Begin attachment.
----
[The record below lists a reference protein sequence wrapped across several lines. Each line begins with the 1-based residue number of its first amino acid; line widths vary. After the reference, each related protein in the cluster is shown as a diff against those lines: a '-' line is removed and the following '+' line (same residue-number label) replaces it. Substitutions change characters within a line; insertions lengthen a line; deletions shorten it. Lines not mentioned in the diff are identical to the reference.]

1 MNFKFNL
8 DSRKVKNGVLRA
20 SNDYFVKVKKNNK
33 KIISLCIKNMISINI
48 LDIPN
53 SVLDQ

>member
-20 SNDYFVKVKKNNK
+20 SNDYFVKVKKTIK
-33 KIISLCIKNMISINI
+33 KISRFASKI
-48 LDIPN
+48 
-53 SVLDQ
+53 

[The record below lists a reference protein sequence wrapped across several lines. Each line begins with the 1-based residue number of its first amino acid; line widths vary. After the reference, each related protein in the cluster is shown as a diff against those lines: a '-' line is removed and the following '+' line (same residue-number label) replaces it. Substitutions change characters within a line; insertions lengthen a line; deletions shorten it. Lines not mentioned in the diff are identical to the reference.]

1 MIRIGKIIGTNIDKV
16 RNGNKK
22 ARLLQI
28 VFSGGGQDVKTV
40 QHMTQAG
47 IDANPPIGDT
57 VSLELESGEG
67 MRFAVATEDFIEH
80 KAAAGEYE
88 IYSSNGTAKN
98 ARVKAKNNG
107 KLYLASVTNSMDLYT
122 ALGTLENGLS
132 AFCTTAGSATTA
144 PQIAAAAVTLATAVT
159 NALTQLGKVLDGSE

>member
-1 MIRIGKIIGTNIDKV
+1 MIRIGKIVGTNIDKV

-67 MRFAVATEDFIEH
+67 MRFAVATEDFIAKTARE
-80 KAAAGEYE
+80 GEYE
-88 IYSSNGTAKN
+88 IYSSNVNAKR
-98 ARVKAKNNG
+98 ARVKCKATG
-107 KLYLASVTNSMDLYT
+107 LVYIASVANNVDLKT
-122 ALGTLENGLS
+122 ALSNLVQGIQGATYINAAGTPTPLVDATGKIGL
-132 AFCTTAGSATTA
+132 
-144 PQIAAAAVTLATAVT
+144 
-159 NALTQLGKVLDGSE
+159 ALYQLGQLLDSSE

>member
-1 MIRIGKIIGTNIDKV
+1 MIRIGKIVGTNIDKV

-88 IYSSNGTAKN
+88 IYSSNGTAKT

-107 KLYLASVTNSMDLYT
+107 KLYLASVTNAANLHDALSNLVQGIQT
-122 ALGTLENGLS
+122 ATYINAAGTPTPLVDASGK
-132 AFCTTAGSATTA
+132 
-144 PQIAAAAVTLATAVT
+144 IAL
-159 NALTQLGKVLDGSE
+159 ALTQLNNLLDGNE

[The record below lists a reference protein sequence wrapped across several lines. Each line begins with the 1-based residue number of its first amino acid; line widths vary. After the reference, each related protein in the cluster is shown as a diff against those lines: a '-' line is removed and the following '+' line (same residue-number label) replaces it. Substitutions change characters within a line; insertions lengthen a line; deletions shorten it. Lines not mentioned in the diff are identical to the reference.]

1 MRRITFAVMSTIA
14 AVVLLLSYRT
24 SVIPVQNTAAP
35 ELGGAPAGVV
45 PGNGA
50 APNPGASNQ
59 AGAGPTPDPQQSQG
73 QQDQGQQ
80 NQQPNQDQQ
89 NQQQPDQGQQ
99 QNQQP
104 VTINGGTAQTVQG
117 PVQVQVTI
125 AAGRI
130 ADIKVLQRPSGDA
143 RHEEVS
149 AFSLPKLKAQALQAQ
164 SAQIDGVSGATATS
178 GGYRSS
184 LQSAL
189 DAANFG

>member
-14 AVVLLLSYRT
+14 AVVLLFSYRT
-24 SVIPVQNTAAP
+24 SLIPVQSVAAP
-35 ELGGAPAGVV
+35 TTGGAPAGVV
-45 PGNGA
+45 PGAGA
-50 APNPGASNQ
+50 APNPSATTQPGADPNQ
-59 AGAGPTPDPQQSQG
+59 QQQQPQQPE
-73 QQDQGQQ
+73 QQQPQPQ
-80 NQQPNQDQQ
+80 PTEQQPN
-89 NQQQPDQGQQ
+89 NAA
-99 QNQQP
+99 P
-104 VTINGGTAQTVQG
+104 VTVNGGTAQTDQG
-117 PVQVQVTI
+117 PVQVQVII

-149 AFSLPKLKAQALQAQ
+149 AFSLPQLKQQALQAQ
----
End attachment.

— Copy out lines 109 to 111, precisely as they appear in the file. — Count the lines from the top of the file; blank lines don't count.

-89 NQQQPDQGQQ
+89 NAA
-99 QNQQP